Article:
Wednesday, October 1, 2008

Aquatic Feasibility Study Released

The aquatic feasibility has been released (pdf). I have not read the whole thing yet, but I took a look at the numbers. Page 111 has the important stuff, which is the projected cash flows. Here is the gist:

The 50 meter pool option that a few vocal residents have been clamoring for will cost $17.3 million. Ignoring this initial cost to build the pool for a second, the cash needed to operate the pool will exceed the cash revenues generated by $430,000 per year. Let me repeat that: the pool will burn up over $430,000 in cash per year just to fund operations. This money will have to come from somewhere. If not the fairy godmother, then from taxes.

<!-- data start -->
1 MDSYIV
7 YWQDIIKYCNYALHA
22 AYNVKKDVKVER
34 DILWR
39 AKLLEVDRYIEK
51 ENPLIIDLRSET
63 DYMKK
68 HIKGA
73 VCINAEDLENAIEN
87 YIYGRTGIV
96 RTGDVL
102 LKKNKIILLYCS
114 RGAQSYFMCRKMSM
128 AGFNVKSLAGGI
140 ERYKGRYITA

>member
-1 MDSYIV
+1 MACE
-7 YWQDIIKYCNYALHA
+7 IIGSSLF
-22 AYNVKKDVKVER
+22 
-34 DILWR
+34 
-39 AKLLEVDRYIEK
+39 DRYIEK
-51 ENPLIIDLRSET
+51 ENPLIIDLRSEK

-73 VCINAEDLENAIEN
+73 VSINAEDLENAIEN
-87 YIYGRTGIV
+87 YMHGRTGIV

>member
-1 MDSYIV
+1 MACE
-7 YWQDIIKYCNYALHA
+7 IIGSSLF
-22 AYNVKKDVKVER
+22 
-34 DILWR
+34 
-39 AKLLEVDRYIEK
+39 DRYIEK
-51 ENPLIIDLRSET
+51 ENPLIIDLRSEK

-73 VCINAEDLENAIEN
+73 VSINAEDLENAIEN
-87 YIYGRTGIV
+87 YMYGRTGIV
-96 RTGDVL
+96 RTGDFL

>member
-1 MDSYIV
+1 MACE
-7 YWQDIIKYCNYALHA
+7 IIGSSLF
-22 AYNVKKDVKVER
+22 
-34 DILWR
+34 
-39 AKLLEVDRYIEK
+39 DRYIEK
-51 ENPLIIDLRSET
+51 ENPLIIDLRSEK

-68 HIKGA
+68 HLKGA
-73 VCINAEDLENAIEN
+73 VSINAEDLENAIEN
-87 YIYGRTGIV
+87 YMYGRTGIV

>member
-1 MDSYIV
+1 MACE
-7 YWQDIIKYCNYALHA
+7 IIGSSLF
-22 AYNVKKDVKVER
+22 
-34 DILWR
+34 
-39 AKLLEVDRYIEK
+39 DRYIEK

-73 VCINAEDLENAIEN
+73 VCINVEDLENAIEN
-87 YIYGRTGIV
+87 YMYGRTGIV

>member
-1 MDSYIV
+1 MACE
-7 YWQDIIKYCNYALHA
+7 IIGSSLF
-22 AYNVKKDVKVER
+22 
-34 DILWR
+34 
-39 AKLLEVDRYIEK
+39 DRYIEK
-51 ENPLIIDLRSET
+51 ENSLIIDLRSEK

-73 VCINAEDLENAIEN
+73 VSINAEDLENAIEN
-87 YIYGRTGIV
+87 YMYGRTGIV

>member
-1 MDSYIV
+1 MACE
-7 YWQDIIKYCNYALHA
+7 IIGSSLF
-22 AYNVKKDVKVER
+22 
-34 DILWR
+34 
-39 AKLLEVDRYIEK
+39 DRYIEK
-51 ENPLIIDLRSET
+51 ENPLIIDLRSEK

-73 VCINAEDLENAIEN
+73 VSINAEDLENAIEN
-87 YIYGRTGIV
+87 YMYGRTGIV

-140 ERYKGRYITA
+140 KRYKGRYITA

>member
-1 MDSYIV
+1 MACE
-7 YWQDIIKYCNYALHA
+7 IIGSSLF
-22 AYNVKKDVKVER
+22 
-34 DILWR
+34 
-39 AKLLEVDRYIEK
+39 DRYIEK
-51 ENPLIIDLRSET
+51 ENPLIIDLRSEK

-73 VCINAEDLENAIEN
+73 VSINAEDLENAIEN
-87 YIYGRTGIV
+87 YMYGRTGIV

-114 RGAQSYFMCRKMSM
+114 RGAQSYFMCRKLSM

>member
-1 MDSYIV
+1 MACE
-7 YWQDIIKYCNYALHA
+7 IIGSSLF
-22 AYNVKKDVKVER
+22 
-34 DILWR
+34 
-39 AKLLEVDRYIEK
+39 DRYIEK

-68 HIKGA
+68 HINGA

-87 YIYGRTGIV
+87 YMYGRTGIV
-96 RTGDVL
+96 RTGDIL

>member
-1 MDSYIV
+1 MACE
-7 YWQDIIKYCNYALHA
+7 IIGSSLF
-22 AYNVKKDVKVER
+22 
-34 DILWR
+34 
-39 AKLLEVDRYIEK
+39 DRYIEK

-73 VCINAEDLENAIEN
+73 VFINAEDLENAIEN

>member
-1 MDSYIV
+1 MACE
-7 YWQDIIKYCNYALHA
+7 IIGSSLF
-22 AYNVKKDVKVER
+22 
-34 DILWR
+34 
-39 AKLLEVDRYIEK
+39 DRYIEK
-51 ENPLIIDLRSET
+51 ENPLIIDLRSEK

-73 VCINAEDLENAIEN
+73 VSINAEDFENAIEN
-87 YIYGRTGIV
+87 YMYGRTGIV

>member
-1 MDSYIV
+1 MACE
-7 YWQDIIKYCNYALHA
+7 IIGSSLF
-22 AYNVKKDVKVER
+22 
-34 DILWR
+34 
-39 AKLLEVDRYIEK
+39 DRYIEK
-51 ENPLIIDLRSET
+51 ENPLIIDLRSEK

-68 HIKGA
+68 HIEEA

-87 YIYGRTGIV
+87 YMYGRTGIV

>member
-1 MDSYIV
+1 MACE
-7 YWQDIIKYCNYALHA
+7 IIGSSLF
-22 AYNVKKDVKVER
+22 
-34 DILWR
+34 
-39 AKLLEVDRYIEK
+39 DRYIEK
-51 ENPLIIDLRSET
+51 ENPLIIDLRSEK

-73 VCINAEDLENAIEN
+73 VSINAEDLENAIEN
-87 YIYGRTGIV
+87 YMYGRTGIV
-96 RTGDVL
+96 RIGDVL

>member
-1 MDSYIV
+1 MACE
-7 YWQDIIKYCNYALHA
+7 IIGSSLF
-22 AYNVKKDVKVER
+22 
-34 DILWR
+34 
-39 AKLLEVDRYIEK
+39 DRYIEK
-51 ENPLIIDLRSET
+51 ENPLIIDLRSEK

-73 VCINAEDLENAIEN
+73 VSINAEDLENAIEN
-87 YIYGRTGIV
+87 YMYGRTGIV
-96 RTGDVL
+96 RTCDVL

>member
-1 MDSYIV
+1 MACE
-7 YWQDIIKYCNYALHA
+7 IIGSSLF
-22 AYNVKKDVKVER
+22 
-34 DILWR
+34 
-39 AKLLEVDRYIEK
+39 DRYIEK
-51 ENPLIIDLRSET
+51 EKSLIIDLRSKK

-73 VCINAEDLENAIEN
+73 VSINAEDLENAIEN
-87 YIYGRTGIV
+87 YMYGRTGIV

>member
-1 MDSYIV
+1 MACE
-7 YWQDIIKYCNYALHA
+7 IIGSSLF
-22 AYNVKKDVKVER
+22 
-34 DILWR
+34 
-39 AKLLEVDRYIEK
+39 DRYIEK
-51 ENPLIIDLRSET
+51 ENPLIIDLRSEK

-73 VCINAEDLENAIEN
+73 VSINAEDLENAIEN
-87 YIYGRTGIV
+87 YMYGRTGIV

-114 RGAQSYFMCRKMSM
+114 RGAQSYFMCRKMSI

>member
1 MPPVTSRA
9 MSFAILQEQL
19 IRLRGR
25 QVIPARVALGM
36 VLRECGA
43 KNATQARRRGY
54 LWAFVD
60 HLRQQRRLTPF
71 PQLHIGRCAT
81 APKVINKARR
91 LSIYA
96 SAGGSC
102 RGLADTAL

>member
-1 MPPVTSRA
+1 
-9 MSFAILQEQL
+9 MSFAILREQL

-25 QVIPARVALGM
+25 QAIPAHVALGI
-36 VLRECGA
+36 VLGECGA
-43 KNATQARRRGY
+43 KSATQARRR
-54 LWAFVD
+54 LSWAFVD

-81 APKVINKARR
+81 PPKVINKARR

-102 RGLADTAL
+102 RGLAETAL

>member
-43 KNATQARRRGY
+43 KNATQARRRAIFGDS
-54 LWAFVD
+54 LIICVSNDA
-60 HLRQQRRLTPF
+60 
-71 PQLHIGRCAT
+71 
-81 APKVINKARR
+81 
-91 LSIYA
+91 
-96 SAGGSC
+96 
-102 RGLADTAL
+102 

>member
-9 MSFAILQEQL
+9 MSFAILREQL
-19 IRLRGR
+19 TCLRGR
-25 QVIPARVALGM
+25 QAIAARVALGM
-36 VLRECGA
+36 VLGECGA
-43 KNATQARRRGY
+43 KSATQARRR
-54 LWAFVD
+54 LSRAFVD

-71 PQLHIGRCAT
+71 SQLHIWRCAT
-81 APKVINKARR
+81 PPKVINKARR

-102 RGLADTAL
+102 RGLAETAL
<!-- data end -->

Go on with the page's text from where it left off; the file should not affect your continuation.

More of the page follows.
Here is the worst part: the above figure of $430,000 does not include debt service on the bonds to build the pool in the first place (i.e to generate the $17.3 million). The pool will require $1.5 million per year to be spent on debt service, which is the interest and principal paid to the bond holders. I did not see the specific terms of the bonds yet, but my quick calculations tell me that at an estimated rate of 6%, these are 20 year bonds. A lower interest rate will decrease the number of years, a higher rate will drag that out even longer.

So, the taxpayers will have to pay at least $1.9 million a year for the next 20 years to have this pool. Revenues from its operations won't pay for it. Gee Wally, I wonder why private investors don't want to build this pool?